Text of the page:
Bellator 56: What to Watch For

By Brian Knapp Oct 28, 2011
Ben Askren has yet to defend the title he won in October 2010. | Photo: Keith Mills



Jay Hieron signed on the dotted line with Bellator Fighting Championships with one goal in mind: the welterweight crown. The 35-year-old Freeport, N.Y., native now finds himself one step away from achieving it.

Nearly six months after completing his march through Bellator’s Season 4 welterweight tournament, Hieron will challenge the unbeaten Ben Askren for his welterweight championship at Bellator 56 on Saturday in Memorial Hall in Kansas City, Kan. Hieron (22-4, 3-0 BFC) will carry a career-best 10-fight winning streak into the five-round matchup, having ousted Anthony Lapsley, Brent Weedman and 2004 Olympian Rick Hawn en route to Askren.

With Hieron in his middle 30s, the fight may represent his last legitimate chance at capturing a major MMA title. Anchored at Xtreme Couture Mixed Martial Arts in Las Vegas, he once held gold inside the International Fight League and has competed inside the UFC, Affliction and Strikeforce promotions. Wins over the world-ranked Jake Ellenberger, former Brazilian jiu-jitsu world champion Delson Heleno, 2009 Dream welterweight grand prix finalist Jason High and “The Ultimate Fighter” Season 7 alum Jesse Taylor bolster the Hieron resume. He won a junior college national wrestling championship at Nassau Community College.

Few mixed martial artists can match Askren’s wrestling pedigree. A four-time NCAA All-American and two-time national champion at the University of Missouri, he competed at the 2008 Summer Olympics in Beijing. Askren holds the rank of brown belt in Brazilian jiu-jitsu and has won each of his first eight professional bouts, the last four by decision. A victory over the seasoned, respected and well-rounded Hieron could usher in Askren’s time as a perennial Top 10 welterweight.

Rich with talent and deepened by tournament drama, here is what to watch for at Bellator 56:

Notable Absence

An unspecified injury to the oft-injured Blagoi Ivanov robbed the Season 5 heavyweight tournament of perhaps its most promising entrant. Ivanov made a global splash in 2008, when he captured gold at the Sambo World Championships and, in the process, ousted MMA icon Fedor Emelianenko. He was immediately labeled as a can’t-miss prospect. Three years later, the 25-year-old Bulgarian remains undefeated in six professional outings, but his MMA appearances have proven sporadic at best. In fact, he has yet to compete more than twice in a calendar year. Ivanov advanced to the Season 5 semifinals after he choked Zak Jensen unconscious with a second-round guillotine at Bellator 52. His withdrawal opens the door for UFC veteran Neil Grove.

Ron Sparks File Photo

Sparks has true knockout power.
Late Bloomers

Eric Prindle, 35, and Ron Sparks, 36, personify the late bloomer. Perfect in eight professional appearances, Sparks has ripped through three Bellator foes -- Gregory Maynard, Vince Lucero and Mark Holata -- in less than five combined minutes. The 6-foot-5, 255-pound Louisville, Ky., native left Holata in ruin on the end of a beautiful series of power punches and follow-up hammerfists in just 84 seconds at Bellator 52, securing his seat in the Season 5 heavyweight tournament semifinals. Prindle’s route to the Final Four was far more taxing, as he defeated “The Ultimate Fighter” Season 10 alum Abe Wagner by unanimous decision on Oct. 1. The massive 6-foot-5, 265-pound Team Death Clutch representative has rattled off six consecutive wins, four of them finishes.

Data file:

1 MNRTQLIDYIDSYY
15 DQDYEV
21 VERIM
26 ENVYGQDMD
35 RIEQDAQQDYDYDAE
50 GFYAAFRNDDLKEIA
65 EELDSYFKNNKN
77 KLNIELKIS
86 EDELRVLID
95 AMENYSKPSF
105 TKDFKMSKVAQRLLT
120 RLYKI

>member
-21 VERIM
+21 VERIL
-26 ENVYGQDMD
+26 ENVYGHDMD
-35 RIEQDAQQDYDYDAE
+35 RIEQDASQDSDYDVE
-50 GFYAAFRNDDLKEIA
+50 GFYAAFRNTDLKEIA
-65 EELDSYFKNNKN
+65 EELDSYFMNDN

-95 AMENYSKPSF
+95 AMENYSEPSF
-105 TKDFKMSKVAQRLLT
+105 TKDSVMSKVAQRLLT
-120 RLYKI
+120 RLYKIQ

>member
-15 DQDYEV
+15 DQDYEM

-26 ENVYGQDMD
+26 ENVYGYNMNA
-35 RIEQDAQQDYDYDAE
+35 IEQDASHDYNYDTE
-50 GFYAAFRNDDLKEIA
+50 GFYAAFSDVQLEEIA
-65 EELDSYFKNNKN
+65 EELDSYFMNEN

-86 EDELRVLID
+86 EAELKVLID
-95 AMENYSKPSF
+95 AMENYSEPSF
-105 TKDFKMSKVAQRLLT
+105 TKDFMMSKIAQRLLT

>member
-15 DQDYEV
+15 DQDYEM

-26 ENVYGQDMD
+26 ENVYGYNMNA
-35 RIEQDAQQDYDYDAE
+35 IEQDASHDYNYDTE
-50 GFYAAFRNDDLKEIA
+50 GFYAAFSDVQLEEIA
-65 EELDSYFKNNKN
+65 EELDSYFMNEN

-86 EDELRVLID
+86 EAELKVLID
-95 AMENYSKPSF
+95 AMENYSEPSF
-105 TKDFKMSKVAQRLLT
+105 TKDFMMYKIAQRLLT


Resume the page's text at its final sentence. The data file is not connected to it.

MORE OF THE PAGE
Big Monster, Bigger Opportunity

When Mike Hayes had to bow out of the heavyweight tournament due to a fractured orbital bone, Bellator officials picked up the phone and dialed Thiago Santos. Nicknamed “Big Monster,” the once-beaten 24-year-old will carry a three-fight winning streak into his semifinal showdown with UFC veteran Grove. Santos made his promotional debut at Bellator 53 three weeks ago, as he submitted Josh Burns with a first-round rear-naked choke at the Buffalo Run Casino in Miami, Okla. A jiu-jitsu practitioner by trade, Santos cut his teeth brawling in Rio de Janeiro’s underground Rio Heroes league, winning the vale tudo promotion’s one-night heavyweight tournament in 2007 with a trio of finishes.

A Man Named Spoon

Prospects have been a staple of the Bellator promotion since its inception. In that spirit enters King of the Cage champion Jeremy Spoon. The 26-year-old Oklahoman will put his unblemished 11-0 record on the line in his second appearance under the Bellator banner, as he collides with Adam Schindler in a preliminary featherweight duel. Spoon has secured eight of his 11 career victories by submission but may have raised his stock even further with consecutive five-round decision wins over Ramiro Hernandez and Shooto veteran Donald Sanchez. Schindler, who has competed in Strikeforce, has posted six wins in seven outings.

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